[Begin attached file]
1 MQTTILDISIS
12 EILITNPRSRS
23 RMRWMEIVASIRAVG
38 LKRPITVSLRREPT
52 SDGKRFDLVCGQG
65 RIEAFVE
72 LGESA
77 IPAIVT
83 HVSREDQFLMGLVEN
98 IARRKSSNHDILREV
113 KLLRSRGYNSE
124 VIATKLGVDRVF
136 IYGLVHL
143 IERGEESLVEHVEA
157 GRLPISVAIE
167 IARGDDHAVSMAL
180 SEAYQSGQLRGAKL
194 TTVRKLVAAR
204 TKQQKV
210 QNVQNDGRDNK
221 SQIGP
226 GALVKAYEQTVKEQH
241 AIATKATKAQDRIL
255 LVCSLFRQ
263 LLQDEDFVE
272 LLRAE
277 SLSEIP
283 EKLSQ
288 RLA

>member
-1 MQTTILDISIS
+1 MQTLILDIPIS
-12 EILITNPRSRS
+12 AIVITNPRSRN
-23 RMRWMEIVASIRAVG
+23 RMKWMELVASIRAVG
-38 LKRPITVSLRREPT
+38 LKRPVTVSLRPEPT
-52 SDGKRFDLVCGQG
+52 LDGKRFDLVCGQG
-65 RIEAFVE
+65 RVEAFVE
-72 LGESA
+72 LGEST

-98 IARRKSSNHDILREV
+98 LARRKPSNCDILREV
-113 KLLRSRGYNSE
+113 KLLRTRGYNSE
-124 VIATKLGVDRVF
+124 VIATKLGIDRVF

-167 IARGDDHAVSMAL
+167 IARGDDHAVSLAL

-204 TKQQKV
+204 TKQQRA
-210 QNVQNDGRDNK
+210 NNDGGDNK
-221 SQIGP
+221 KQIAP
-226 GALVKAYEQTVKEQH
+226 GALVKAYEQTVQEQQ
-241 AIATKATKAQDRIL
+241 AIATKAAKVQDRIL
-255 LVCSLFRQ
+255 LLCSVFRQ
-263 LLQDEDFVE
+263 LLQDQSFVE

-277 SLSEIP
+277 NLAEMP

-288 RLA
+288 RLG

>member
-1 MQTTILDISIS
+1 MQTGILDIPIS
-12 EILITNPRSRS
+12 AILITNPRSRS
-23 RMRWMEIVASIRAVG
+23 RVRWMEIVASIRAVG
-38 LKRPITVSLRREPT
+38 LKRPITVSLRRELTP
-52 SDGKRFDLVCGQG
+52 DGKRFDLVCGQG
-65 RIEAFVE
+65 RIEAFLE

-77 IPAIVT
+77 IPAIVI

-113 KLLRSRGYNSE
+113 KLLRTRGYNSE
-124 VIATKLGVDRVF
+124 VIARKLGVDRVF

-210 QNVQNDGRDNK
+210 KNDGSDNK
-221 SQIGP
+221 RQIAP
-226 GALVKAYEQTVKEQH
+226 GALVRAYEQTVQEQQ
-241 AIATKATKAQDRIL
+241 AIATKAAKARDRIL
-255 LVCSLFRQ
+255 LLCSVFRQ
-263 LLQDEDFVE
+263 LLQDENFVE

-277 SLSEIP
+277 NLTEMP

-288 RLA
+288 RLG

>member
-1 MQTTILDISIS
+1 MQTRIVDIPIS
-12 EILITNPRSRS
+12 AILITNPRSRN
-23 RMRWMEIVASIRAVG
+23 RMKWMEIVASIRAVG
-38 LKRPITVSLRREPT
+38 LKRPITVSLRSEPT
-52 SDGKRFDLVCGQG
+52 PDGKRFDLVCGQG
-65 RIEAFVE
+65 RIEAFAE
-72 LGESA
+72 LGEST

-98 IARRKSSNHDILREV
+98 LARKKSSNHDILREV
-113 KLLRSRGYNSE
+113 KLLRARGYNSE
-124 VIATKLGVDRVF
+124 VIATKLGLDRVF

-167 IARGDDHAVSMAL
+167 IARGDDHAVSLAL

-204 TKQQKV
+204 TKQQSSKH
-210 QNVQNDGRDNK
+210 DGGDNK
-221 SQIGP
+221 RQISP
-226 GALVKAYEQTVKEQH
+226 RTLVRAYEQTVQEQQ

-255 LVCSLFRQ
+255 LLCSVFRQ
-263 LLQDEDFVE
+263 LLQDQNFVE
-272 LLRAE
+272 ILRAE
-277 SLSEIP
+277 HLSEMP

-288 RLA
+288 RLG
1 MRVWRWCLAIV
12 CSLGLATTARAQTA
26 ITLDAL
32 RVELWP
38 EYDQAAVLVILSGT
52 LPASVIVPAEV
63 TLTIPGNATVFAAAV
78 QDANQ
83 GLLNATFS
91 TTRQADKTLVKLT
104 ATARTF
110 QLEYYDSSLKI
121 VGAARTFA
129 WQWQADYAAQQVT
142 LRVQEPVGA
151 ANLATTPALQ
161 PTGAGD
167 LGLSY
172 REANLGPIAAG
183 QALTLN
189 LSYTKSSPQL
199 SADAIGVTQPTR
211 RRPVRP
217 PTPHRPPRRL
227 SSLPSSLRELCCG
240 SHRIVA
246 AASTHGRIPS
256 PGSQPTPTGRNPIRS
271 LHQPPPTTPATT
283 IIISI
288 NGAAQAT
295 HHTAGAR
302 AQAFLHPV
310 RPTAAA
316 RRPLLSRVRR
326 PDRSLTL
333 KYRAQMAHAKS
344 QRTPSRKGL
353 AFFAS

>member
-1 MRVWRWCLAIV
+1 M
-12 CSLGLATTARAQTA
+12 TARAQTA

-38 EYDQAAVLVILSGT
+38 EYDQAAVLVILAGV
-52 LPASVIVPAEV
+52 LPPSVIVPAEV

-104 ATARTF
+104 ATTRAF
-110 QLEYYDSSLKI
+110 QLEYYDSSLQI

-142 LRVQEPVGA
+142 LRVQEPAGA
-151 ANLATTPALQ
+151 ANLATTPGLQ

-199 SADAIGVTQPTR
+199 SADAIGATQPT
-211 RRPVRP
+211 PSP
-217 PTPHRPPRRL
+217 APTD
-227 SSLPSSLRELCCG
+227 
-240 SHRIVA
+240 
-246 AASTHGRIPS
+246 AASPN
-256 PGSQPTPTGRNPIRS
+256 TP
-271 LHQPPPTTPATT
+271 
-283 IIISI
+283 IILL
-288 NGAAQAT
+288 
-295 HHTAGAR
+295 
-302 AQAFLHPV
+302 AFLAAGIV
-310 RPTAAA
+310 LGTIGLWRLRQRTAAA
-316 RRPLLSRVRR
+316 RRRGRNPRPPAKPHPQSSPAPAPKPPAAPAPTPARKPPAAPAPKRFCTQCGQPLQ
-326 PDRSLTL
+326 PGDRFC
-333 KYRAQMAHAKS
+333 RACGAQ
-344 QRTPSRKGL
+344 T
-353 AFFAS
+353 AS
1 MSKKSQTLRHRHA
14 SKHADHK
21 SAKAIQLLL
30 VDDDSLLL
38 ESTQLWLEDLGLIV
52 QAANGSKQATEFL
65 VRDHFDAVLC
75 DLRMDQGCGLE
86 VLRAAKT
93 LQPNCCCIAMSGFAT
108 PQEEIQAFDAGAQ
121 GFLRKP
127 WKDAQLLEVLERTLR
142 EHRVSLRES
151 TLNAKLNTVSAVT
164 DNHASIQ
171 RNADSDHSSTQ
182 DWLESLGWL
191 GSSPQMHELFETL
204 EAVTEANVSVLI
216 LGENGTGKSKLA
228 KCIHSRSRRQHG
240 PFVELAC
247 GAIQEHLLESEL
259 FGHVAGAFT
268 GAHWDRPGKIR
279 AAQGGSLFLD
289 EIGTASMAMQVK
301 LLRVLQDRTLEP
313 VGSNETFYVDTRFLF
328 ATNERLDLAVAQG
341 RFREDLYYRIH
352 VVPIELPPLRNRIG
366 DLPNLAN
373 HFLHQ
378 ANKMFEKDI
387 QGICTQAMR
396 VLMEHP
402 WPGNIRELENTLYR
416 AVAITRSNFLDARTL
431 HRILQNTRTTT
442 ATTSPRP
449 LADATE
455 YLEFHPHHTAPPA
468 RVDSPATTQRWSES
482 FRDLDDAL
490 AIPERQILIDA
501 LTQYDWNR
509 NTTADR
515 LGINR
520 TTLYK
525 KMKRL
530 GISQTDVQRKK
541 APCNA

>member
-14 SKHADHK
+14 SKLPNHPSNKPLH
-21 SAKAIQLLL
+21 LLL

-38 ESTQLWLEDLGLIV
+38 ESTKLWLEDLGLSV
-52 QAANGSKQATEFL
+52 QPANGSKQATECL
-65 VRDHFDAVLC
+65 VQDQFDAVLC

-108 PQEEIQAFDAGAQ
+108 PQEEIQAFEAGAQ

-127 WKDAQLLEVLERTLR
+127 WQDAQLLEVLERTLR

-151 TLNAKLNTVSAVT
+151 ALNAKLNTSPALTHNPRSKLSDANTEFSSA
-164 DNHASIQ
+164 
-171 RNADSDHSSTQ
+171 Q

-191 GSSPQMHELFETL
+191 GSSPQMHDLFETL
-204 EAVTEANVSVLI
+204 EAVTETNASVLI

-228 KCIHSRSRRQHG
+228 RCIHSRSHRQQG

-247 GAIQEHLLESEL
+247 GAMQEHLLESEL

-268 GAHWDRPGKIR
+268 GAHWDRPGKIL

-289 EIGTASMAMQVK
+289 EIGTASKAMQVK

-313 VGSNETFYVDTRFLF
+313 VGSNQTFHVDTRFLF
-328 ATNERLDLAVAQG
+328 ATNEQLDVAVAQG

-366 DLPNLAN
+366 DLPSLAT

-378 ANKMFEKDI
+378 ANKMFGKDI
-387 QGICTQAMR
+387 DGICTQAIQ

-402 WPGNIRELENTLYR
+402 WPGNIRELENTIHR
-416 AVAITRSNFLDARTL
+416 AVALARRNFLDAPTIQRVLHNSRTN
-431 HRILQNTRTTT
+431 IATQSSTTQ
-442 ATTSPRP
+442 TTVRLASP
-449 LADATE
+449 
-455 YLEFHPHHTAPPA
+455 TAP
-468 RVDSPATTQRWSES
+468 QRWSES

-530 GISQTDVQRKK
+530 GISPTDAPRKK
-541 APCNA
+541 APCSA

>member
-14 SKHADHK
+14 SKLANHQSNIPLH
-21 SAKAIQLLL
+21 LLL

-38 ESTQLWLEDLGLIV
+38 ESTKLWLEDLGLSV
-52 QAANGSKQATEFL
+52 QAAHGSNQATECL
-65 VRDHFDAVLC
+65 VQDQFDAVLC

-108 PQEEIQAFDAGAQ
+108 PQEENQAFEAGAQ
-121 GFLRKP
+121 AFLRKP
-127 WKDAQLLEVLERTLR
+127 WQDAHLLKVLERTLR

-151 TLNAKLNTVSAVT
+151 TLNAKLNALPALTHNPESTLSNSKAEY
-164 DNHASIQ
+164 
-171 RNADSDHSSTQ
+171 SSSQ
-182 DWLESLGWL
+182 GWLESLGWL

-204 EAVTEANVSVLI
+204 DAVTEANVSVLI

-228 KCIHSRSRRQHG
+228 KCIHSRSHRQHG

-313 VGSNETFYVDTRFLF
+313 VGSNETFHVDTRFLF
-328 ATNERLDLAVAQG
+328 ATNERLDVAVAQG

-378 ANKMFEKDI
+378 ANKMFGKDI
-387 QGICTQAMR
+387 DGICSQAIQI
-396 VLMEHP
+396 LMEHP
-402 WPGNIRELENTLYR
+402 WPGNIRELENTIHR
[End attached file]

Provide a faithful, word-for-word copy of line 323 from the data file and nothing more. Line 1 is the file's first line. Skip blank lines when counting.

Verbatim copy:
+268 GAHWDRPGKIL